The scheme is exclusively for first-time retail investors with annual income of below Rs 10 lakh
Finance minister P Chidambaram on Friday approved and outlined the details of the Rajiv Gandhi Equity Savings Scheme (RGESS), which was proposed in this year’s Budget for providing income tax benefit for first-time capital market investors.
The scheme is exclusively for first-time retail investors with annual income of below Rs 10 lakh. The maximum investment permissible under the scheme is Rs 50,000 and the investor would get a 50 per cent deduction of the amount invested from the taxable income for that year.
RGESS, conceptualised by the capital market division of the finance ministry, has been predominately designed for encouraging direct investment into equities. However, the government has also included investments routed through exchange traded funds (ETFs) and mutual funds (MFs) following requests from various stakeholders.
“The scheme not only encourages the flow of savings and improves the depth of the domestic capital markets, but also aims to promote an equity culture in India. It is also expected to widen the retail investor base in the Indian securities markets,” said a press note from the finance ministry.
Investments made in the top 100 listed stocks (BSE 100 and CNX 100) and public sector undertakings (Navr-atnas, Maharatnas and Miniratnas) would be eligible under the scheme. ETFs and MFs with these stocks as underlying will only be eligible.
In order to help achieve the disinvestment target, the government has said investments in follow-on public offerings of the above companies and initial public offerings of PSUs with turnover of more than Rs 4,000 crore would also be eligible under this scheme.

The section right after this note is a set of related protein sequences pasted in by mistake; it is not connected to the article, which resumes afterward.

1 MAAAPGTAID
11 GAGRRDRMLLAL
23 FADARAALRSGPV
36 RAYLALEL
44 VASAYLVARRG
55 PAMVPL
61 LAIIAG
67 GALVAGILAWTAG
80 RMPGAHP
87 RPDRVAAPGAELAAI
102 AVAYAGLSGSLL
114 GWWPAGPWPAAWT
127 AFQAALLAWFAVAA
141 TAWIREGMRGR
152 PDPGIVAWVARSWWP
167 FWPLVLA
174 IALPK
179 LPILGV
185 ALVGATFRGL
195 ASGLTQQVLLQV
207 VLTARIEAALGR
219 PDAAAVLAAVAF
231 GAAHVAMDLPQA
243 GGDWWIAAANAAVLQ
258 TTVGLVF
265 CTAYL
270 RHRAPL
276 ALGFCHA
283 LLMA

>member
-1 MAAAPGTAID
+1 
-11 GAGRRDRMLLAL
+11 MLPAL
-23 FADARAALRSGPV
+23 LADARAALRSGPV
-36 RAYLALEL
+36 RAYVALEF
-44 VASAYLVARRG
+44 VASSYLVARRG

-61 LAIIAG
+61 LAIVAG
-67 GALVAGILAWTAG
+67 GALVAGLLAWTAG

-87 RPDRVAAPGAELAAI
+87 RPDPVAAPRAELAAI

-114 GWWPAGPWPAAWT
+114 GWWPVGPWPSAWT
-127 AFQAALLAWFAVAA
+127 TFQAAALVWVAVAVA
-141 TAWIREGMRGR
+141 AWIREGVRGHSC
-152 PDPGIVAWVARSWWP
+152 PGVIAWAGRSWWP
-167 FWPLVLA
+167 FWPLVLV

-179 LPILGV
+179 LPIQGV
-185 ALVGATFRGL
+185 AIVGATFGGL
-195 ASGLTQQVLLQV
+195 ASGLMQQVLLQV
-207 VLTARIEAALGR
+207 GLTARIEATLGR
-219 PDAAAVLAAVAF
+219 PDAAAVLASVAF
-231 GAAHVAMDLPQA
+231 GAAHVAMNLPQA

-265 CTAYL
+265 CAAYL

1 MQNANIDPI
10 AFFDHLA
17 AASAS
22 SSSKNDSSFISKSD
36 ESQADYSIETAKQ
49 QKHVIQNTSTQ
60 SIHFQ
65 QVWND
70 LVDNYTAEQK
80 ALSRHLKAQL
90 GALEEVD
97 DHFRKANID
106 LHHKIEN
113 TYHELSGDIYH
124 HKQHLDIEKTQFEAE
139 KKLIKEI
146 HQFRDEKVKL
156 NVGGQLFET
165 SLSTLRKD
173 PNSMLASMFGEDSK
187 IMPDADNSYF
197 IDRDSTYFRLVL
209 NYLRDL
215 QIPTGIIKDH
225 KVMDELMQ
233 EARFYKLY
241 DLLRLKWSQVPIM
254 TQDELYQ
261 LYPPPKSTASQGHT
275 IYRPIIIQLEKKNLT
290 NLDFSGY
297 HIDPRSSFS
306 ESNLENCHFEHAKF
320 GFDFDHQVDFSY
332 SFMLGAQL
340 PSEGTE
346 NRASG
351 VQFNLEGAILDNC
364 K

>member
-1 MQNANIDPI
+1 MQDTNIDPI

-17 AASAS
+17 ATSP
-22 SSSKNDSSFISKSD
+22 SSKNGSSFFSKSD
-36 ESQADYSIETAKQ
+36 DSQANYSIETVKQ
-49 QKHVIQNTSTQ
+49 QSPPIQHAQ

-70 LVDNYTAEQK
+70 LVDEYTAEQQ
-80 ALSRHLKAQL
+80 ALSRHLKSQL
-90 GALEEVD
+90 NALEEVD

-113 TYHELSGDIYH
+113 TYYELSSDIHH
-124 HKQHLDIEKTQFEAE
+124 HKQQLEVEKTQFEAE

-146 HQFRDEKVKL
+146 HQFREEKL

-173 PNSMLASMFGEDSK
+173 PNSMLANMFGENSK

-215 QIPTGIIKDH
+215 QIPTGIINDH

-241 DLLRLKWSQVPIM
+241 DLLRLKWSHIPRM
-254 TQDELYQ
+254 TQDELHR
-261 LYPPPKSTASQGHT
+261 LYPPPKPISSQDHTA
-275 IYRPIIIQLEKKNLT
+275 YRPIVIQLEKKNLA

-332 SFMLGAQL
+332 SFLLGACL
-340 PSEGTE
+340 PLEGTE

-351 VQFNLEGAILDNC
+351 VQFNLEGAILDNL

The scheme will be only open to new retail investors, who will be identified on the basis of their PAN numbers. First-time investors who have opened their demat accounts but have not yet transacted will also be eligible.
Similar to other tax-saving schemes, investments through RGESS also will have a three-year lock-in but investors will be allowed to trade in the securities after the first year.
Investors would, however, be required to maintain their level of investment during these two years at the amount for which they have claimed income tax benefit or at the value of the portfolio before initiating a sale transaction, whichever is less, for at least 270 days in a year.
The government has said that the tax benefit will be withdrawn if an investor fails to meet the conditions stipulated for the scheme.
Market experts said the scheme will be beneficial for the stock market but at the same time added that it was quite complicated from a first-time investor’s point of view.
“The intentions look good but at first glance the scheme looks very complex,” said Gautam Mehra, executive director (banking regulations & asset management), PwC. “A first time stock market investor may not have the level of sophistication needed to understand the scheme.”
“There are still too many uncertainties,” said Jimmy Patel, chief executive officer, Quantum AMC. “There is no clarity whether existing mutual fund investors will be eligible. Also, whether both open-ended or close-ended MF schemes will be allowed. It will be very complicated for the government to monitor this scheme.”
The government has said the scheme has already been incorporated as a new Section - 80CCG - of the Income Tax Act, 1961, as amended by the Finance Act, 2012. The department of revenue is likely to notify the scheme soon and market regulator Sebi will be issuing relevant circulars to operationalise the scheme in the next two weeks.
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